Child grooming – A problem in the Muslim Pakistani community?

Is there are problem of rape and child grooming in the Pakistani community? This is a question that was frequently asked by Jeremy Paxman to Bradford’s Imam and councillor Alyas Karmani, on Newsnight on Friday in light of the sentences given to the seven men involved in the Oxford grooming case. This infuriated me at the way Paxman asked the question, firstly why is there are ‘your community’ and ‘my community’ distinction, surely as British Asian men, they were from the British community. Second and third generation British Asians are as much British and English as any other ‘white’ British person, therefore Paxman can keep his arbitrary distinction (of skin colour) to himself.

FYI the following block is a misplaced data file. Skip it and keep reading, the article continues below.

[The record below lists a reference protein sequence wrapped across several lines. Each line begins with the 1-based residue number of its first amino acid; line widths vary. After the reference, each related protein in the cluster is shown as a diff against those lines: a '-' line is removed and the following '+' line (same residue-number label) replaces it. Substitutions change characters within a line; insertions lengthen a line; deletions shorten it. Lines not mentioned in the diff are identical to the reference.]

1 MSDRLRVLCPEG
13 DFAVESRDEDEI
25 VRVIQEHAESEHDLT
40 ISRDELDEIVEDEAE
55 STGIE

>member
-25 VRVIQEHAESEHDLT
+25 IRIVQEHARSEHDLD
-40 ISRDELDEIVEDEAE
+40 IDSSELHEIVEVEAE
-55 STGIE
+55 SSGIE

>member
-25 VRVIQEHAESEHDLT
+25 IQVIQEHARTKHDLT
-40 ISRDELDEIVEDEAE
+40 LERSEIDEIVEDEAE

Moving onto the real debate regarding these men’s conviction of child grooming, can you seriously toy with the idea that religion allows such an abhorrent act. The sermons held in 500 or so mosques across the country were wrong to deliver anti-grooming sermons, stay with me on this one I will explain why. Of course I am angered and disgusted at the vile acts carried out by these men and shall be toasting like everyone of their conviction and sentences. However what I am annoyed about is that these sermons have somewhat symbolised the notion that somehow grooming is a Muslim or Pakistani problem.  Since when did any religion promote rape, or grooming and other vile acts? Of course child abuse of this kind has occurred within the Church and probably does occur within other religious and non-religious institutions; however no organised religion has made rape and grooming part of their manifestos publically. If we are going to practice ‘free speech’, at least make it consistent, and apply the same public scrutiny to other cases of abuse across the country, without highlighting the perpetrators ethnic background and religious affiliation (if they have one at all). If anyone is to play the blame game, can we say paedophilia is inherent in the ‘Yorkshire community’ because Jimmy Saville is from Yorkshire? Certainly not, because that is a ridiculous state and ill-founded. Grooming, rape and gangs is not a problem of any community and therefore we should treat criminals as criminals. It seems as though the media is insistent on presenting the ‘Asian man’ as the sexually violent and dangerous ‘other’.